Conception rate was determined by transabdominal ultrasonography at Day 50 of gestation. Pregnancy outcome was determined after spontaneous delivery, and ewes were supervised throughout the expected delivery period from Day 135 onwards (the earliest point commensurate with live birth in overnourished adolescents of this genotype). A standardised proactive regimen of neonatal care was used to prevent high neonatal mortality due to prematurity and impaired passive immunity and/or nutrient intake secondary to inadequate colostrum supply (Wallace et al. 1996). Lambs were dried and weighed and girth at the umbilicus was measured after delivery. The height measurement was delayed until ~12 h after birth. Ewe colostrum yield was measured before lamb suckling and within 30 min of parturition. After intravenous injection of oxytocin (Oxytocin-S 10 i.u. per ewe; Intervet Ltd, Cambridge, UK), ewes were milked by hand until all the colostrum had been removed from the udder. The colostrum was weighed, sampled for IgG analysis and then fed to the ewe’s own lamb by bottle or feeding tube at a rate of 50 mL/kg body weight. In cases where the dam had insufficient colostrum, frozen pooled ewe colostrum collected previously immediately after birth (Day 145–147 of gestation) from optimally nourished adult twin-bearing ewes was substituted to ensure lamb survival. All lambs were weighed at 4 hourly intervals throughout the first 72 h of life and at 8-h intervals from 72 to 168 h. Any lamb which failed to suckle or gain weight over an 8-h period was offered supplementary colostrum (first 24 h) or ewe milk until the ewe–lamb bond and appropriate lactation were established (by 120 h after birth in all cases). The frequency of supplementary feeds per lamb was recorded. To further reduce the risk of infection, each lamb’s navel was dipped in iodine at birth and at 12 h after delivery, and all lambs received intramuscular vitamin E/selenium supplementation at birth and prophylactic antibiotics for 5 days. After the placenta (fetal cotyledons and membranes) was delivered, its weight was recorded, and then the cotyledons were dissected, counted and weighed. Lamb weight and height were measured weekly throughout the 11-week lactation. For both parameters, absolute growth rate (AGR) was linear and was recorded as the slope of the line of best fit, determined by linear regression analysis. Current FGR (CFGR) at weekly intervals was calculated as the AGR for 0–77 days divided by the value of a parameter (weight or height) at the start of each 7-day period.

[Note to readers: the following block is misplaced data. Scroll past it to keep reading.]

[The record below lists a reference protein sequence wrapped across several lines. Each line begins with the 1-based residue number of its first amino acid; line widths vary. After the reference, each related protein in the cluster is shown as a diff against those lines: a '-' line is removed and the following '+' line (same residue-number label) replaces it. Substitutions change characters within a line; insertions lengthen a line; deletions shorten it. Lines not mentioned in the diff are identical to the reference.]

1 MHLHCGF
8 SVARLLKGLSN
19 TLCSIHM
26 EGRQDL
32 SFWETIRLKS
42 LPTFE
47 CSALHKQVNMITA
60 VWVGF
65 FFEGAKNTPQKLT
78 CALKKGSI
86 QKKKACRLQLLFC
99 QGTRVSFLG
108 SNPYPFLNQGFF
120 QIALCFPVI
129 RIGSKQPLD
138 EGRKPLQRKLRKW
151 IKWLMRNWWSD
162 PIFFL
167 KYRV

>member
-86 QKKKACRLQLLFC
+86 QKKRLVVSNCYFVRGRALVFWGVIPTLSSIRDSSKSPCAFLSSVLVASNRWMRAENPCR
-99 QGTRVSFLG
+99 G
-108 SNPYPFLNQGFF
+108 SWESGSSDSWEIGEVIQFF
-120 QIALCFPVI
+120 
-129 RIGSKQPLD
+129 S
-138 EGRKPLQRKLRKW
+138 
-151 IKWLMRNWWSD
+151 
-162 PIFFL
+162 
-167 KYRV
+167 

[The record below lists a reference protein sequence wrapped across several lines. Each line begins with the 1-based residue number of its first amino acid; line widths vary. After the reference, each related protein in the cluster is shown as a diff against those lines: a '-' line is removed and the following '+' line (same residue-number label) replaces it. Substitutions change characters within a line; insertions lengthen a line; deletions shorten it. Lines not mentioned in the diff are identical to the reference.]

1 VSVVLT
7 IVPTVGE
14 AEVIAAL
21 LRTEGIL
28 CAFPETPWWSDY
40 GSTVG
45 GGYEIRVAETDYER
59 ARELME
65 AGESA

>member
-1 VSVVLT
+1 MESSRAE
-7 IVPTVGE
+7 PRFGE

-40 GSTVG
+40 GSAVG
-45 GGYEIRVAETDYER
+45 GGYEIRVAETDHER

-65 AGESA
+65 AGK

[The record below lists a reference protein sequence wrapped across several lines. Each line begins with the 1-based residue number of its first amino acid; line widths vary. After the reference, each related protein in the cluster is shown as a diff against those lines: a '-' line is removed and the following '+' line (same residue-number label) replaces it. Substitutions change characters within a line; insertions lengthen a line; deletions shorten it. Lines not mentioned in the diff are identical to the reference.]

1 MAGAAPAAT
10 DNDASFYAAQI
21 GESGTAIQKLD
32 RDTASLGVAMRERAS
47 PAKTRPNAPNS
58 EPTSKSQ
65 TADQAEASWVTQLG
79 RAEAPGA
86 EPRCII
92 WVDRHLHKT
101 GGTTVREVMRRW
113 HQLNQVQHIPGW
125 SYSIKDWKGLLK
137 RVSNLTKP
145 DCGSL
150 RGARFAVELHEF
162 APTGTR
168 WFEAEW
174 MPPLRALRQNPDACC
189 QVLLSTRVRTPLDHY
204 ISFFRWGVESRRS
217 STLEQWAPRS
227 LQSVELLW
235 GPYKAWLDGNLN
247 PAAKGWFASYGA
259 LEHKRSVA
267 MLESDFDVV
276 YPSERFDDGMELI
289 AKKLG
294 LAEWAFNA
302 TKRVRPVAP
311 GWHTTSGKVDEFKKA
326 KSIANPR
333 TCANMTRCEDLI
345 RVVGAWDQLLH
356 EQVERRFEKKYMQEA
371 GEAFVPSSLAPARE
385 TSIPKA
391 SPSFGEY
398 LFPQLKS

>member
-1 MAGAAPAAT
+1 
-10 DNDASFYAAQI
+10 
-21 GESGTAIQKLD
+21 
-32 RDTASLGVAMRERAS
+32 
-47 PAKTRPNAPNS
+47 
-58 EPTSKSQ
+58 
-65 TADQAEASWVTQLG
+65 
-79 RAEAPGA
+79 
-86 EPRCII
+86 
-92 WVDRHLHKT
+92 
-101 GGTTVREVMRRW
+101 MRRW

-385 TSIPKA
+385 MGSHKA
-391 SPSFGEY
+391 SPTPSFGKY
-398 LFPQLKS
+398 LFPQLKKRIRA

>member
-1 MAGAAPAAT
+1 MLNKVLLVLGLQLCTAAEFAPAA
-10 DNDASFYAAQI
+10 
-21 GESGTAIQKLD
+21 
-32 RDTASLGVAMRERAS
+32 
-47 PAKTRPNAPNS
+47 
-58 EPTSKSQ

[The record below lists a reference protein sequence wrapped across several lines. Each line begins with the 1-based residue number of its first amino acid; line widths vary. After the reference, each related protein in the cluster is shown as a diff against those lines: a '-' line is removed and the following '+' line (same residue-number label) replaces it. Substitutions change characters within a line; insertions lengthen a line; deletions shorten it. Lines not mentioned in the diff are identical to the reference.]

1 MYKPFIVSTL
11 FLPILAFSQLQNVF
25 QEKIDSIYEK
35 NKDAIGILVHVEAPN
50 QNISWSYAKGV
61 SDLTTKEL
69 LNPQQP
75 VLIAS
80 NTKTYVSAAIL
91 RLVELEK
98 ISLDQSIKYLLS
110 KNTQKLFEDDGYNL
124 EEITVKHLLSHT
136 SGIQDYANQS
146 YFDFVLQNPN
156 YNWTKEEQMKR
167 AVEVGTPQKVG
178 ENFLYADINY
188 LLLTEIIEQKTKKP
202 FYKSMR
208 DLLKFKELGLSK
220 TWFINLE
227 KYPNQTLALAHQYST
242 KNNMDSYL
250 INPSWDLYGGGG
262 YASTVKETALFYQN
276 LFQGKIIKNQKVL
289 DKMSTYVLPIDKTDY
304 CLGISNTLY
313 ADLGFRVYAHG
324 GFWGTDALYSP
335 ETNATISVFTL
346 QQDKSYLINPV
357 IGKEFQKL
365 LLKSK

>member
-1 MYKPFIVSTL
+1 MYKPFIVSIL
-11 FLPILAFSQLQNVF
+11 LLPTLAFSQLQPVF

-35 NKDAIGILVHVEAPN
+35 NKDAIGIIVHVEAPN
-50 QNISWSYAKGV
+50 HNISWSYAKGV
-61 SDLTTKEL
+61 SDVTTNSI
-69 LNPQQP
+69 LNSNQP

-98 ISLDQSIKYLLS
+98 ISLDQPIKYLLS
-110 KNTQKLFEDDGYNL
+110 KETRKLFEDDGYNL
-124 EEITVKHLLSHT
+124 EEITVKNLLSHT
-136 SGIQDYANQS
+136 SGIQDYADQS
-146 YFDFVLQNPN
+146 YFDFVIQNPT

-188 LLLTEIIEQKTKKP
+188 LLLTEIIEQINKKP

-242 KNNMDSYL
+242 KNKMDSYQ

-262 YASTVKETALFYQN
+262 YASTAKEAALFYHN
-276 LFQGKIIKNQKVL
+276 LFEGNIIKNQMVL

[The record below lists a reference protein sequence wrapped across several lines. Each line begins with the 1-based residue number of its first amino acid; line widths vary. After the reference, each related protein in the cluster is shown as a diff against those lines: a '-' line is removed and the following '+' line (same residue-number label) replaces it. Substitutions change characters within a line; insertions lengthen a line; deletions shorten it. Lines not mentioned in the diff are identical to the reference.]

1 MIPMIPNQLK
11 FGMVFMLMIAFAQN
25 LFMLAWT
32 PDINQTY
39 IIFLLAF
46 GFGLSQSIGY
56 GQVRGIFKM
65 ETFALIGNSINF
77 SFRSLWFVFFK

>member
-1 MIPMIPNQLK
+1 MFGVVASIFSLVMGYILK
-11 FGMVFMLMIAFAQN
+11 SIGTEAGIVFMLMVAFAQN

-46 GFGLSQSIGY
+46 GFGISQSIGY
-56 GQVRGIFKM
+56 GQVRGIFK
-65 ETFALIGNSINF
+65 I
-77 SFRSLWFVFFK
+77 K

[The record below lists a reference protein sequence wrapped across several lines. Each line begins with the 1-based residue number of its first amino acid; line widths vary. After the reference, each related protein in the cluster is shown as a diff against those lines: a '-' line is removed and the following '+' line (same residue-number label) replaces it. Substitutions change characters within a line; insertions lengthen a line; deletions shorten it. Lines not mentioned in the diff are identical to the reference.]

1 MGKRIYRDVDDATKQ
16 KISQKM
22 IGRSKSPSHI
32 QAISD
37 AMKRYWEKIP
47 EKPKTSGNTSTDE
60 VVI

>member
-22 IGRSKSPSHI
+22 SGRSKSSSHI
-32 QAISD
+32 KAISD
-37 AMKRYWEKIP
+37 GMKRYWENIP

Blood sampling and biochemical analysis